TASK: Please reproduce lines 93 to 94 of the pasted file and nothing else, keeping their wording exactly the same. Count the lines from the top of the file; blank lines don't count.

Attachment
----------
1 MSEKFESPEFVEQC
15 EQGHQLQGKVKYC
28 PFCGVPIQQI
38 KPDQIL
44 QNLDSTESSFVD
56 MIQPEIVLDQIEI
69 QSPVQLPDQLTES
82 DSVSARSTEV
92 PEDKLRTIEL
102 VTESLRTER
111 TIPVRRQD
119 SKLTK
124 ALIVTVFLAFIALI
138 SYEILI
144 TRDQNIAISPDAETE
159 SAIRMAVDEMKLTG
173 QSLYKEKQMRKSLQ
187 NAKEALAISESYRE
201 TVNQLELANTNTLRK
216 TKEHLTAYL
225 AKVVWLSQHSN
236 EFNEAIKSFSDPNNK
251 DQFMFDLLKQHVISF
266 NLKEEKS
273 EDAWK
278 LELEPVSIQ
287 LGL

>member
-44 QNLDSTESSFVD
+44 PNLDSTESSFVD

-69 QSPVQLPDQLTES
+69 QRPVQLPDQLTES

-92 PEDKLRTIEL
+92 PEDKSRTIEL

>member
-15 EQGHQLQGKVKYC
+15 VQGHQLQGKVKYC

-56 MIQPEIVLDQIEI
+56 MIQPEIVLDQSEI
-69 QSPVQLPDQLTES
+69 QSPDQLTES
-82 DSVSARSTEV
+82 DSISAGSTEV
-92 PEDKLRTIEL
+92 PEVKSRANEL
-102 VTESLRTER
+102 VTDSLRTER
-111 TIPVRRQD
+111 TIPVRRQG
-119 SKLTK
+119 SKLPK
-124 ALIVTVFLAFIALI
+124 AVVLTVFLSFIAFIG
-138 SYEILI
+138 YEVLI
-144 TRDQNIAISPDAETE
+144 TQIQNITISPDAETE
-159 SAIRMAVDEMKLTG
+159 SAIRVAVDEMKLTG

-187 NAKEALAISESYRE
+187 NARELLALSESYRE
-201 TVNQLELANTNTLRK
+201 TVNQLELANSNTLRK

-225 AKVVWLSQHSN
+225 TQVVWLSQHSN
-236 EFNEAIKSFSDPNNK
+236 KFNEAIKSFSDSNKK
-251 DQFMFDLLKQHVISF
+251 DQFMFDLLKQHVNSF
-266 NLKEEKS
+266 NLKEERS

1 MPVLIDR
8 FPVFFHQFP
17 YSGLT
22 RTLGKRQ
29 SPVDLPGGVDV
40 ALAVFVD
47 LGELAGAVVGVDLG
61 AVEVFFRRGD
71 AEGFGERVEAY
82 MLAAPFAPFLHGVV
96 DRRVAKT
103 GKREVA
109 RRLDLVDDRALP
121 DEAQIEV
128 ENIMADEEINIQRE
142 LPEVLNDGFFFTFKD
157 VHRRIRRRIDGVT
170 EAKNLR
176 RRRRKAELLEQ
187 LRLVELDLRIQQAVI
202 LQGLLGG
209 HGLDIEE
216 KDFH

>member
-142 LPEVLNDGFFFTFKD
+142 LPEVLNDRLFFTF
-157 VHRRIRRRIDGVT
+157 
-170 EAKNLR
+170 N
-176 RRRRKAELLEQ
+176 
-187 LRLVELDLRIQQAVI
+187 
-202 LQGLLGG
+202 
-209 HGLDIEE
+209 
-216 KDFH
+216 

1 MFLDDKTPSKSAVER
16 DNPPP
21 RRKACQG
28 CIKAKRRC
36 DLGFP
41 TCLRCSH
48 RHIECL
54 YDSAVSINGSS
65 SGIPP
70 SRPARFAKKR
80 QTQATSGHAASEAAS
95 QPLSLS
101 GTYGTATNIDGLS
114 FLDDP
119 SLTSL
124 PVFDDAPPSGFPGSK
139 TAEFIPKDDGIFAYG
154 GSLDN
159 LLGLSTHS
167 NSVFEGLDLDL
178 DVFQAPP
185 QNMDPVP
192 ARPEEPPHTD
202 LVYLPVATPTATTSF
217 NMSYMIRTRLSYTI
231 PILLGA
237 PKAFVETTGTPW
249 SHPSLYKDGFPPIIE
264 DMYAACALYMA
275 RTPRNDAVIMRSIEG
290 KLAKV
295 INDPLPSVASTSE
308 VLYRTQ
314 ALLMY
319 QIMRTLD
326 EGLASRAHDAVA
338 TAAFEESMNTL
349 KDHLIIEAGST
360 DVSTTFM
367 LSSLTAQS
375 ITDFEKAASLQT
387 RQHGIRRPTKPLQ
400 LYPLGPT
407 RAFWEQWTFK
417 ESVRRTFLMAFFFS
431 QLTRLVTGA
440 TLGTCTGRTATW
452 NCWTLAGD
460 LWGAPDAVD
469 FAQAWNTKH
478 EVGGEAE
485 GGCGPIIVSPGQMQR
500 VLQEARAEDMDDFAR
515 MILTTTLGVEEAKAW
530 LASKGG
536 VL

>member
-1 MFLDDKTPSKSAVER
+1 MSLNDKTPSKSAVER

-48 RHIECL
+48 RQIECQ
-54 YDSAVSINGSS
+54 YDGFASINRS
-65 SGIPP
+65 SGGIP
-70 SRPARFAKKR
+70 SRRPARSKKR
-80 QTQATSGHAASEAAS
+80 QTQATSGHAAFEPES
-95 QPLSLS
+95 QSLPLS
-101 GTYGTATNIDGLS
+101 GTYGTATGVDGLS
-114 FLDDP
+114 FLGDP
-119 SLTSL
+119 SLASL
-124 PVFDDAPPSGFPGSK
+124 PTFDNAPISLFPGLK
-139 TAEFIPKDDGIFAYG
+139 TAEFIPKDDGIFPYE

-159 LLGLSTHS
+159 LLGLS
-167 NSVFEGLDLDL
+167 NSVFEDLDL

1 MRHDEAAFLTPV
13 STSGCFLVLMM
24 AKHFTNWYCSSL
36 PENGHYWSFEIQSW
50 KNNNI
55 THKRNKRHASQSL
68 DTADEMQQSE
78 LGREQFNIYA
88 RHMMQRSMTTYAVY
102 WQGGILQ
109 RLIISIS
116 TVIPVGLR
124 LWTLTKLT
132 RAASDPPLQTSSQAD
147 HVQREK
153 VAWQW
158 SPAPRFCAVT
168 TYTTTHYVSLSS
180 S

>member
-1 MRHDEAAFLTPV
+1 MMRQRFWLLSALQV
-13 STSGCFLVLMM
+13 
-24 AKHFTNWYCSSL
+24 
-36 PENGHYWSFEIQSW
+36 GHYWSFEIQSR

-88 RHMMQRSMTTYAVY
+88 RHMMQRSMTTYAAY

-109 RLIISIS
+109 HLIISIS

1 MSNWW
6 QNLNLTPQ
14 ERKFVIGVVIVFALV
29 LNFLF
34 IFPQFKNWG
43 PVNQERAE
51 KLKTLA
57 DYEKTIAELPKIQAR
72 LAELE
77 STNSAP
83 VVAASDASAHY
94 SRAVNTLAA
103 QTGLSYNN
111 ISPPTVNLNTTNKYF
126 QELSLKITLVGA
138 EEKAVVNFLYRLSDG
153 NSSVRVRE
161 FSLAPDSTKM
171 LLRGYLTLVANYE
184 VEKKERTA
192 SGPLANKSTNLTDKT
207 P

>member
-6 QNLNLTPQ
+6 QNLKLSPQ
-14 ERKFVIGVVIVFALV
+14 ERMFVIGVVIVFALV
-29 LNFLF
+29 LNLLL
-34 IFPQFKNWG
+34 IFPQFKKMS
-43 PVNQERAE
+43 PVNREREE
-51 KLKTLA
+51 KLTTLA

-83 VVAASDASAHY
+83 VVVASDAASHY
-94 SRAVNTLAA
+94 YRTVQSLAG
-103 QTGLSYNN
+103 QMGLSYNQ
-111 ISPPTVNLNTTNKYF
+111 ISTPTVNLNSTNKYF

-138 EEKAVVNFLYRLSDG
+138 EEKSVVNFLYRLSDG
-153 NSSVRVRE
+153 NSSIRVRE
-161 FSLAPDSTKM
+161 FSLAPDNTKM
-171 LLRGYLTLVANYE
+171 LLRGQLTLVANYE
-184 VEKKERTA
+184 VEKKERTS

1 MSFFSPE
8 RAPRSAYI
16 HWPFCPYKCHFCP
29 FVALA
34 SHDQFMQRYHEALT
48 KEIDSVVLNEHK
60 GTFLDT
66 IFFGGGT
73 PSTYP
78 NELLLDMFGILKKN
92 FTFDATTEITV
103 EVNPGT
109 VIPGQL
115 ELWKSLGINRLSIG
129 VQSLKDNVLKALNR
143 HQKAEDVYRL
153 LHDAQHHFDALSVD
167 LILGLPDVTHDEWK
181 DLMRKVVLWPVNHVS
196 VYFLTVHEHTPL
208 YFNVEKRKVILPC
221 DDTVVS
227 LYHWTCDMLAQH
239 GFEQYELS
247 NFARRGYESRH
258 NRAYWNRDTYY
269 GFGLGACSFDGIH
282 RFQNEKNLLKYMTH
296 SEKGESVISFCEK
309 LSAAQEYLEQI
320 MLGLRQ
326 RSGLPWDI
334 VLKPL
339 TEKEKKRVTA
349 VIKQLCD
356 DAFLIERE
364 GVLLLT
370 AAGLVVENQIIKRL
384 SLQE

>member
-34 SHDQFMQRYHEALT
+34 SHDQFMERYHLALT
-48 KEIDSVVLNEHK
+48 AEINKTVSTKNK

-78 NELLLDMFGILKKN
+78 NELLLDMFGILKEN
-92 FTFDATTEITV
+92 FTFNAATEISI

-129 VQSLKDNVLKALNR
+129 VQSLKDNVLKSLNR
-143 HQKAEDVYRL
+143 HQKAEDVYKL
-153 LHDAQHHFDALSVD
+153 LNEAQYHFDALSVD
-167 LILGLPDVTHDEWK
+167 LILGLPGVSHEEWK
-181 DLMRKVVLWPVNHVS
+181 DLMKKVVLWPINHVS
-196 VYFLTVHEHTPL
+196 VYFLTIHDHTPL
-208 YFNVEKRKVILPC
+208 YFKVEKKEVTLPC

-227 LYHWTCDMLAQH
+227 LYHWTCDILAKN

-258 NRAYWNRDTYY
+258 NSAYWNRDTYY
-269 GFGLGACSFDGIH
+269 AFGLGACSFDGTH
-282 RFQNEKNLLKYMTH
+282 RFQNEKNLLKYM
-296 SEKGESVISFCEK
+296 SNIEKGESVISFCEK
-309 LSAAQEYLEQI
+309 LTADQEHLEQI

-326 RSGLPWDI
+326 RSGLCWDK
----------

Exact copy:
209 HGLDIEE
216 KDFH